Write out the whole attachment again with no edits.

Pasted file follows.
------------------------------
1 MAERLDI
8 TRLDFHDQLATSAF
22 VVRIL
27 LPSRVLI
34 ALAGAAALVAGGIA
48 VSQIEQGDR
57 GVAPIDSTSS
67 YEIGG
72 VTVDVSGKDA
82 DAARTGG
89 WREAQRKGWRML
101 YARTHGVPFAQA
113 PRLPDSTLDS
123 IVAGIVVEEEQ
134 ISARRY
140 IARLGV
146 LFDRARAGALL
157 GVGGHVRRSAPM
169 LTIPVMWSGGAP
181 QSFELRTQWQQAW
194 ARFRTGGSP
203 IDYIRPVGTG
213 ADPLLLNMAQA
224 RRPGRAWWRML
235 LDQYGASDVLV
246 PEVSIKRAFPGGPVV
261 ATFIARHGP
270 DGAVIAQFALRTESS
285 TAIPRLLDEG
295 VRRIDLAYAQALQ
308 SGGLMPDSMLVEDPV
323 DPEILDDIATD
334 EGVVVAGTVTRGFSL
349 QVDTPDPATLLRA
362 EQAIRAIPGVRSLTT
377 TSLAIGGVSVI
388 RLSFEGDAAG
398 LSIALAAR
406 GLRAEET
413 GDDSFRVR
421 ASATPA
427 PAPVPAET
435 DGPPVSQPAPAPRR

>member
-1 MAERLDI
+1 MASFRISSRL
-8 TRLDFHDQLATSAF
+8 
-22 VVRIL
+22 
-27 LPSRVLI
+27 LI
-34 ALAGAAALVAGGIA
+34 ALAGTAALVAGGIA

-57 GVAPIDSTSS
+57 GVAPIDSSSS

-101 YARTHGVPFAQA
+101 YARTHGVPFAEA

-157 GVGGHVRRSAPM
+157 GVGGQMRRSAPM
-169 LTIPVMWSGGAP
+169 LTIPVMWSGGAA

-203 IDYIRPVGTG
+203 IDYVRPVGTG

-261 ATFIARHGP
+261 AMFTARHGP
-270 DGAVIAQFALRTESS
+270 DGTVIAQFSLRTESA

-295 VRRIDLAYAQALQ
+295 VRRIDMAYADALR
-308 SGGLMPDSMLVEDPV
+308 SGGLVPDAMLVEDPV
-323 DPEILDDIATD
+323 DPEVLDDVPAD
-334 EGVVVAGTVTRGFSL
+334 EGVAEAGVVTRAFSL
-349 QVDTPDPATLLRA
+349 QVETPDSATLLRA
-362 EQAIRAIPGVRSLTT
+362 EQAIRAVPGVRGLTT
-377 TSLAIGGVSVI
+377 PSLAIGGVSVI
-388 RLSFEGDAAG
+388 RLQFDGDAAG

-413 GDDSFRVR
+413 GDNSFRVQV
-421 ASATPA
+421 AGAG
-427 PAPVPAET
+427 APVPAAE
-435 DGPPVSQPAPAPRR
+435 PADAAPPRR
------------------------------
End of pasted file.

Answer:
1 MAERLDI
8 TRLDFHDQLATSAF
22 VVRIL
27 LPSRVLI
34 ALAGAAALVAGGIA
48 VSQIEQGDR
57 GVAPIDSTSS
67 YEIGG
72 VTVDVSGKDA
82 DAARTGG
89 WREAQRKGWRML
101 YARTHGVPFAQA
113 PRLPDSTLDS
123 IVAGIVVEEEQ
134 ISARRY
140 IARLGV
146 LFDRARAGALL
157 GVGGHVRRSAPM
169 LTIPVMWSGGAP
181 QSFELRTQWQQAW
194 ARFRTGGSP
203 IDYIRPVGTG
213 ADPLLLNMAQA
224 RRPGRAWWRML
235 LDQYGASDVLV
246 PEVSIKRAFPGGPVV
261 ATFIARHGP
270 DGAVIAQFALRTESS
285 TAIPRLLDEG
295 VRRIDLAYAQALQ
308 SGGLMPDSMLVEDPV
323 DPEILDDIATD
334 EGVVVAGTVTRGFSL
349 QVDTPDPATLLRA
362 EQAIRAIPGVRSLTT
377 TSLAIGGVSVI
388 RLSFEGDAAG
398 LSIALAAR
406 GLRAEET
413 GDDSFRVR
421 ASATPA
427 PAPVPAET
435 DGPPVSQPAPAPRR

>member
-1 MAERLDI
+1 MASFRISSRL
-8 TRLDFHDQLATSAF
+8 
-22 VVRIL
+22 
-27 LPSRVLI
+27 LI
-34 ALAGAAALVAGGIA
+34 ALAGTAALVAGGIA

-57 GVAPIDSTSS
+57 GVAPIDSSSS

-101 YARTHGVPFAQA
+101 YARTHGVPFAEA

-157 GVGGHVRRSAPM
+157 GVGGQMRRSAPM
-169 LTIPVMWSGGAP
+169 LTIPVMWSGGAA

-203 IDYIRPVGTG
+203 IDYVRPVGTG

-261 ATFIARHGP
+261 AMFTARHGP
-270 DGAVIAQFALRTESS
+270 DGTVIAQFSLRTESA

-295 VRRIDLAYAQALQ
+295 VRRIDMAYADALR
-308 SGGLMPDSMLVEDPV
+308 SGGLVPDAMLVEDPV
-323 DPEILDDIATD
+323 DPEVLDDVPAD
-334 EGVVVAGTVTRGFSL
+334 EGVAEAGVVTRAFSL
-349 QVDTPDPATLLRA
+349 QVETPDSATLLRA
-362 EQAIRAIPGVRSLTT
+362 EQAIRAVPGVRGLTT
-377 TSLAIGGVSVI
+377 PSLAIGGVSVI
-388 RLSFEGDAAG
+388 RLQFDGDAAG

-413 GDDSFRVR
+413 GDNSFRVQV
-421 ASATPA
+421 AGAG
-427 PAPVPAET
+427 APVPAAE
-435 DGPPVSQPAPAPRR
+435 PADAAPPRR